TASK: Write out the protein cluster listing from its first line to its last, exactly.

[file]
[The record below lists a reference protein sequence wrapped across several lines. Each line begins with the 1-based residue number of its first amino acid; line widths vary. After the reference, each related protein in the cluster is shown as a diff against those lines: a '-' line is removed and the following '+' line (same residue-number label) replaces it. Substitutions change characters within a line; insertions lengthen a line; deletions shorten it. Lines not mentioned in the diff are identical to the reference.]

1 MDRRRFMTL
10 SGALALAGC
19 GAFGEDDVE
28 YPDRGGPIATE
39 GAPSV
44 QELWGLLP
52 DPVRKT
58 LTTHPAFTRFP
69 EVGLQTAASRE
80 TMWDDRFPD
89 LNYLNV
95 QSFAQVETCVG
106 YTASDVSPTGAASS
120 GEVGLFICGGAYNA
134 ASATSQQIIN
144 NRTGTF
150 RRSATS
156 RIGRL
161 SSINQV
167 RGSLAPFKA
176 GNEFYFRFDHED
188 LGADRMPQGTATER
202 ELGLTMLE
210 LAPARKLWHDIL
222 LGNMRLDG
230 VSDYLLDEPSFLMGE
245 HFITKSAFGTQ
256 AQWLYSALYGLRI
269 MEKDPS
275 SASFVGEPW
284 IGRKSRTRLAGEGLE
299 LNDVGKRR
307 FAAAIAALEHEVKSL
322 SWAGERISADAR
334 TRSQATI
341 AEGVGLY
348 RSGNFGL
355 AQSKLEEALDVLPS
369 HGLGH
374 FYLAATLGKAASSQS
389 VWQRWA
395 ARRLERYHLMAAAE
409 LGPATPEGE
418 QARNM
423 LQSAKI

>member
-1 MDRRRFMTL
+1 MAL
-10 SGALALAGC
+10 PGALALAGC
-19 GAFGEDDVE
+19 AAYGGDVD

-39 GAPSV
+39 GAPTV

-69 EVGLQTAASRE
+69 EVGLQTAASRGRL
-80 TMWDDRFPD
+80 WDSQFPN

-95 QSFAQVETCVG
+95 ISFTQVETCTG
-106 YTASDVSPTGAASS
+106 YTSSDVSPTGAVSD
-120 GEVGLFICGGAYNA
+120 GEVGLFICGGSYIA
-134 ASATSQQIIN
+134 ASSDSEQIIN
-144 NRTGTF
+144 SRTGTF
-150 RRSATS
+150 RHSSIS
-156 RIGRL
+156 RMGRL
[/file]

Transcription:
[The record below lists a reference protein sequence wrapped across several lines. Each line begins with the 1-based residue number of its first amino acid; line widths vary. After the reference, each related protein in the cluster is shown as a diff against those lines: a '-' line is removed and the following '+' line (same residue-number label) replaces it. Substitutions change characters within a line; insertions lengthen a line; deletions shorten it. Lines not mentioned in the diff are identical to the reference.]

1 MDRRRFMTL
10 SGALALAGC
19 GAFGEDDVE
28 YPDRGGPIATE
39 GAPSV
44 QELWGLLP
52 DPVRKT
58 LTTHPAFTRFP
69 EVGLQTAASRE
80 TMWDDRFPD
89 LNYLNV
95 QSFAQVETCVG
106 YTASDVSPTGAASS
120 GEVGLFICGGAYNA
134 ASATSQQIIN
144 NRTGTF
150 RRSATS
156 RIGRL
161 SSINQV
167 RGSLAPFKA
176 GNEFYFRFDHED
188 LGADRMPQGTATER
202 ELGLTMLE
210 LAPARKLWHDIL
222 LGNMRLDG
230 VSDYLLDEPSFLMGE
245 HFITKSAFGTQ
256 AQWLYSALYGLRI
269 MEKDPS
275 SASFVGEPW
284 IGRKSRTRLAGEGLE
299 LNDVGKRR
307 FAAAIAALEHEVKSL
322 SWAGERISADAR
334 TRSQATI
341 AEGVGLY
348 RSGNFGL
355 AQSKLEEALDVLPS
369 HGLGH
374 FYLAATLGKAASSQS
389 VWQRWA
395 ARRLERYHLMAAAE
409 LGPATPEGE
418 QARNM
423 LQSAKI

>member
-1 MDRRRFMTL
+1 MAL
-10 SGALALAGC
+10 PGALALAGC
-19 GAFGEDDVE
+19 AAYGGDVD

-39 GAPSV
+39 GAPTV

-69 EVGLQTAASRE
+69 EVGLQTAASRGRL
-80 TMWDDRFPD
+80 WDSQFPN

-95 QSFAQVETCVG
+95 ISFTQVETCTG
-106 YTASDVSPTGAASS
+106 YTSSDVSPTGAVSD
-120 GEVGLFICGGAYNA
+120 GEVGLFICGGSYIA
-134 ASATSQQIIN
+134 ASSDSEQIIN
-144 NRTGTF
+144 SRTGTF
-150 RRSATS
+150 RHSSIS
-156 RIGRL
+156 RMGRL